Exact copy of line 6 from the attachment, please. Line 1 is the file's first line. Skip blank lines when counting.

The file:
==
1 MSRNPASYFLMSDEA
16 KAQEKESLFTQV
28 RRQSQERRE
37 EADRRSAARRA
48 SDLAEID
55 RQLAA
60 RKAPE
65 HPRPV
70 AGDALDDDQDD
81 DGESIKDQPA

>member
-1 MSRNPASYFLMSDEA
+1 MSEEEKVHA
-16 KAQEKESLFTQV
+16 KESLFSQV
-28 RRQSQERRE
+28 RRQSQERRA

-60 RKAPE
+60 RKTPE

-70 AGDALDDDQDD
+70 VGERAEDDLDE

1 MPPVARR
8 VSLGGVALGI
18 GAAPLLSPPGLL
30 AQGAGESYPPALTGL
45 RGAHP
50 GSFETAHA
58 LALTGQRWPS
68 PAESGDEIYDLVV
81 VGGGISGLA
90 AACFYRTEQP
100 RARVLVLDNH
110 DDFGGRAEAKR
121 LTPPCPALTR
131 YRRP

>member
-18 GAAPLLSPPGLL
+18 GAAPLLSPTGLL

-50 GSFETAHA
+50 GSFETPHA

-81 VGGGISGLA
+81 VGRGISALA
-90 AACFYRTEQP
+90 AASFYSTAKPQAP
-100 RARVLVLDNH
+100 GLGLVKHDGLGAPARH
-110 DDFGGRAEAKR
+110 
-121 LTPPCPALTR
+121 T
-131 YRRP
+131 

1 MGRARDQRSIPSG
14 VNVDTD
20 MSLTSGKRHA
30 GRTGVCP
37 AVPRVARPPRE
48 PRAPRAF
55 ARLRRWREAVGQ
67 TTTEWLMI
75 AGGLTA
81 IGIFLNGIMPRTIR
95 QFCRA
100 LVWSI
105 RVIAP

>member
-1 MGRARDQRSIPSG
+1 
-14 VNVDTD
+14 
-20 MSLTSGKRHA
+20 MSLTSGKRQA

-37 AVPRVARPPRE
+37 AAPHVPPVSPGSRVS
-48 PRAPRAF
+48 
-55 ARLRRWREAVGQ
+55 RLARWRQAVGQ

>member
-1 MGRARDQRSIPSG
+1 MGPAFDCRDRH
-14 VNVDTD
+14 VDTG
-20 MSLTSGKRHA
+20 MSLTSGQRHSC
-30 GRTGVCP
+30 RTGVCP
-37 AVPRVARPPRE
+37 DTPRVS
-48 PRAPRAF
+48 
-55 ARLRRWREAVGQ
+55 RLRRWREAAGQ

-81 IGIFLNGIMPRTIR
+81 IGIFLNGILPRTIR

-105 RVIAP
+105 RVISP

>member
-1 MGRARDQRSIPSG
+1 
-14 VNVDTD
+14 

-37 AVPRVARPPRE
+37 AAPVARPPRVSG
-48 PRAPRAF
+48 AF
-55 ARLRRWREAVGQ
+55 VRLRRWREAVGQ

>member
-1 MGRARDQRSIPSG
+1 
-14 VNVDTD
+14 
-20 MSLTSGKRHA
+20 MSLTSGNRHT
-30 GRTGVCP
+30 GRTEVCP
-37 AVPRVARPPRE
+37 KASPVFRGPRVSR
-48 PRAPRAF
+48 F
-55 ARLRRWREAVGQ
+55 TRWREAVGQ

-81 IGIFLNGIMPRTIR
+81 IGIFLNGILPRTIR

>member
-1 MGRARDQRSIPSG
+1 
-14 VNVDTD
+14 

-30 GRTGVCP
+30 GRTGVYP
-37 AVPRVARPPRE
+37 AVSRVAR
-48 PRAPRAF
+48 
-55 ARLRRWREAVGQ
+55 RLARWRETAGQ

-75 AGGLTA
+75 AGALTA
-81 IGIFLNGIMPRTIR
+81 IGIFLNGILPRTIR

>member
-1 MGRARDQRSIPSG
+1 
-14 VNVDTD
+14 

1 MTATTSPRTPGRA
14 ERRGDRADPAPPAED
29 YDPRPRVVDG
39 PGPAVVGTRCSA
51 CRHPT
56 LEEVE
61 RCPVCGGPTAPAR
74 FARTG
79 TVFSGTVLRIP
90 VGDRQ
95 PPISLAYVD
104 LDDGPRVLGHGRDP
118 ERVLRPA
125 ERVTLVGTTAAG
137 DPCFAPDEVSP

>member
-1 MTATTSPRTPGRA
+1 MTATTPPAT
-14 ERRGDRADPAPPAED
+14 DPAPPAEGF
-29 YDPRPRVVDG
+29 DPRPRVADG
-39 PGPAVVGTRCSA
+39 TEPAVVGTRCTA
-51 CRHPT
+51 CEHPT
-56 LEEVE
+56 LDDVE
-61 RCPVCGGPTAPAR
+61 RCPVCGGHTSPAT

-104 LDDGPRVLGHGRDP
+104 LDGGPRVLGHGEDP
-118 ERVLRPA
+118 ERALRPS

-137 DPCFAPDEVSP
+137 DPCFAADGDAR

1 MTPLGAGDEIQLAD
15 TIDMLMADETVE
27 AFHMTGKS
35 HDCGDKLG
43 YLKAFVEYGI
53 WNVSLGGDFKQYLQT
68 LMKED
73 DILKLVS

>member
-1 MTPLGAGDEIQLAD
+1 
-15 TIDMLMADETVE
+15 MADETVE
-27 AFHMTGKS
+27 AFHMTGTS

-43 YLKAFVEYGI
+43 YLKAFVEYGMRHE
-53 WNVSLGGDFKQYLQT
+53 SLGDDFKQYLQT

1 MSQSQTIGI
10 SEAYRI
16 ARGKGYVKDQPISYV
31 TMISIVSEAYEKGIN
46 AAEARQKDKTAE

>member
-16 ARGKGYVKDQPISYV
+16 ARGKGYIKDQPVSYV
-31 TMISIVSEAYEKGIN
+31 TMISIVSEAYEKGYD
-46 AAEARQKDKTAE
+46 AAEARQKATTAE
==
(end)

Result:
55 RQLAA